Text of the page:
Four jailed over ‘hitmen’ grenade attack on the home of Moseley businessman
Written by Tristan Harris on March 17, 2019
A BUSINESSMAN and the hitmen he hired to launch a grenade attack on a Birmingham man’s home have been jailed for a total of almost 70 years.
Danyal Gurjee paid Stephen Cronin and Bradley Harrington, from Merseyside, to intimidate the 43-year-old who lived in Moseley.
Gurjee claimed the man cost him £400,000 in a failed business venture.
The 40-year-old, from Bramhall Lane in Preston, ploughed the money into a property business in the Democratic Republic of Congo alongside the Moseley businessmen who is also understood to have invested heavily.
However, the deal collapsed towards the end of 2017 and prompted Gurjee − who lost his full stake in the proposed project − to send a series of threatening text and phone calls to his would-be business partner demanding his money back.
And his vengeance took a sinister turn when he paid Liverpool men Cronin (31) and 30-year-old Harrington £8,000 to ramp up the pressure on his behalf.
On May 24 last year Cronin and Harrington went to the home in Anderton Park Road, forced open the security gates before Cronin smashed a window and Harrington tossed an improvised grenade inside.
It detonated causing tens of thousands of pounds worth of damage but luckily the property was empty and no-one was injured.
Officers painstakingly trawled CCTV to track down the Audi involved to Moseley.
On June 26 a relative of the victim received a phone call from a man with a Merseyside accent asking for a message to be passed on that they could ‘come to some sort of arrangement’ but warning they were ‘not to be messed with’.
And the next morning the victim’s mother awoke to find a greetings card with a handwritten note urging her son to contact a mobile phone number.
Officers found the card − featuring a sausage on the front and the words ‘You Silly Sausage’ − was stocked at a local supermarket and CCTV revealed two men buying the card at a self-service till.
It enabled detectives to identify Harrington and Cronin − whose fingerprints were found on the card − and more painstaking CCTV analysis revealed their Audi A5 Quattro had travelled from Liverpool to Birmingham and back overnight between June 26 and 27.
They were arrested days later and charged with conspiracy to cause an explosion.
A mobile phone seized from Cronin showed regular contact with numbers associated with Danyal Gurjee and his brother Abdul Gurjee.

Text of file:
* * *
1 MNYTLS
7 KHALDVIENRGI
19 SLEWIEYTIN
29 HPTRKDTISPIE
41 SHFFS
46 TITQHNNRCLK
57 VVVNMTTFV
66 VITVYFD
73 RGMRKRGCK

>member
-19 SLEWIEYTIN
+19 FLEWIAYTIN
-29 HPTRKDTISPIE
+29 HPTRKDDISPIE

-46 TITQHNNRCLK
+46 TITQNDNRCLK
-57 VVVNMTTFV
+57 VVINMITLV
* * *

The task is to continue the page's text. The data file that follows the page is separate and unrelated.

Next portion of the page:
In one message Cronin, from Pilch Bank Road in Dovecote, Liverpool, tells Abdul Gurjee ‘he gave me 3k for a 10k job. I’m not letting this go… the same be happen to his house that’s a promise’.
It prompted Danyal Gurjee to retort: “You ain’t getting more dough. You’ve had 8k. Done further more you could have had a lot more. Don’t threaten me I don’t take lightly to that.”
With the evidence stacking up against them, Cronin admitted conspiracy to cause an explosion, possession of two hand grenades, possessing a sawn-off shotgun and ammunition, plus possession of a rifle.
He was jailed at Birmingham Crown Court for 21 years and eight months.
Harrington, from Access Road in Liverpool’s West Derby region, and Danyal Gurjee both denied conspiracy to cause an explosion but were found guilty by a jury.
Harrington was jailed for 23 years.
Gurjee and his brother Abdul Gurjee from Tabley Lane, Preston, were jailed for 16 years and eight respectively for blackmail.
West Midlands Police Det Insp Tom Hadley, said: “The investigation was detailed and complex… carried out with exceptional skill and tenacity by our officers.
“It’s a fact not lost on the prosecution barrister who, at court, praised the determination of the investigation team.
“The team went to great lengths to identify the offenders by painstakingly examining CCTV from around Birmingham, tracking their car to Merseyside and uncovering vital CCTV evidence from service stations and shops.
“It’s not clear how the Gurjees came across Cronin and Harrington but it’s suspected they were customers at a mobile phone shop where Abdul worked − and he simply thought they were sinister types who could help his brother exert more pressure on the victim.
“These are very dangerous hitmen who were prepared to use extreme levels of violence in order to threaten and intimidate. In my view they would happily have seriously injured someone of killed had the price been right − and the public are much safer with them behind bars.”